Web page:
# Configuring Input and Output Terminals of the High Throughput Math Functions (FPGA Module)

LabVIEW 2011 FPGA Module Help

Edition Date: June 2011

Part Number: 371599G-01

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The value ranges of High Throughput Math function input and output terminals depend on the encoding, word length, and integer word length of the terminal. If a terminal is signed, the value range is [–2^( iwl–1), 2^(iwl–1)–2^(–wl+iwl)], where:

• wl is the word length
• iwl is the integer word length

If a terminal is unsigned, the value range is: [0, 2^ iwl –2^(–wl + iwl )].

For example, if wl = 16, iwl = 1, and the terminal is signed, the value range is [–2^(1–1), 2^(1–1)–2^(–16+1)], or [–1, 0.999969482421875]. If this terminal is unsigned, the value range is [0, 1.999969482421875].

## Unsupported Fixed-Point Configurations of Input Terminals

The fixed-point configuration of a terminal refers to the encoding, word length, and integer word length of that terminal. The input terminals of some functions, such as the High Throughput Add function, support all fixed-point configurations that LabVIEW supports. The input terminals of other functions, such as the High Throughput Exponential function, limit the supported fixed-point configurations. Refer to the help topic of a particular function for information about fixed-point configurations that the function supports. Access this topic by right-clicking a function and selecting Help from the shortcut menu.

 Note  Because the encoding, word length, and integer word length determine the value range of a terminal, the value range also is a factor in determining supported fixed-point configurations.

The following list shows the possible limitations an input terminal might have.

• Unsupported encoding—For example, the High Throughput Square Root function does not support a signed data type.
• Unsupported word length and/or integer word length—For example, if you wire data to the High Throughput Hyperbolic Sine & Cosine function and the encoding of that data type is signed, the function does not support an integer word length greater than 1 bit.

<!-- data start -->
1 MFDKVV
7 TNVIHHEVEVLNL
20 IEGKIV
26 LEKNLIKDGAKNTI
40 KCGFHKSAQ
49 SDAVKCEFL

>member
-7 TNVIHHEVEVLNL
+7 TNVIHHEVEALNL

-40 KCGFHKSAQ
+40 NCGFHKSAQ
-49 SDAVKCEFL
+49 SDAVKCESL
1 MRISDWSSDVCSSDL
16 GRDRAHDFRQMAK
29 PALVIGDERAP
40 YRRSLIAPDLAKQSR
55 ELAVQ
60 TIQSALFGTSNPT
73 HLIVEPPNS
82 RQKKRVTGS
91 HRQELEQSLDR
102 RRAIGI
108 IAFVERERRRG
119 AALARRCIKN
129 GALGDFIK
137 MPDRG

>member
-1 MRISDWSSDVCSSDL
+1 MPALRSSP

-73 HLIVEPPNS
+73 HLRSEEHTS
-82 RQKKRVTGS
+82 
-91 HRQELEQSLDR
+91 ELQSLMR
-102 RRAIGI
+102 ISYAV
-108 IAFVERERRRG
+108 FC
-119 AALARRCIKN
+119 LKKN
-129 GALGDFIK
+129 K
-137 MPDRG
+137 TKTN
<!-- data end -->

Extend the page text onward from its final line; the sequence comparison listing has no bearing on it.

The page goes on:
• Unsupported value range—For example, if you wire data to the High Throughput Natural Logarithm function, the function does not support a value outside the range [1/e, 1).

In some cases, if you wire an unsupported configuration to a terminal, LabVIEW alerts you by breaking the wire. You cannot run the function. In other cases, LabVIEW coerces the wire to a supported configuration. You can run the function, but this coercion might cause the function to behave unexpectedly. If the wire is not broken and does not have a coercion dot, the input terminal supports that fixed-point configuration.

## Avoiding Unsupported Fixed-Point Configurations

You can avoid broken or coerced wires on input terminals by using the configuration dialog box to specify the fixed-point configuration for a particular input terminal. Complete the following steps to configure a terminal in this way.

1. Add the function to the block diagram.
2. Double-click the function. LabVIEW launches the configuration dialog box.
3. Use the Fixed-Point Configuration section to configure the data type of the terminal. Depending on the function, LabVIEW dims certain options and restricts the values you can enter in other text boxes. If you can specify a particular fixed-point configuration by using the configuration dialog box, the function supports that configuration.
4. Click the OK button to save changes and close the dialog box.

After you complete these steps, you can right-click the input terminal and select Create»Control or Create»Constant. The control or constant you create has a fixed-point configuration that the function supports.

## Overflow and Rounding of Output Terminals

If the range of an output terminal is not large enough to hold the theoretical computed value, overflow occurs. In this situation, the function behaves according to the option you specify in the Overflow mode pull-down list in the configuration dialog box. You also can specify whether the function displays a Boolean operation overflow output terminal on the block diagram. You can use the value of this terminal to control how a VI behaves if overflow occurs.

 Note  Overflow also occurs if the High Throughput Divide or High Throughput Reciprocal function attempts to divide by zero.

In many situations, you can avoid overflow by placing a checkmark in the Adapt to source checkbox in the configuration dialog box of the function. If you place a checkmark in this checkbox, LabVIEW attempts to adjust the width and range of the output data type such that neither overflow nor rounding occurs. However, this adjustment is not possible in all situations. For example, if a function involves division, rounding always occurs. Also, some functions do not have this checkbox.

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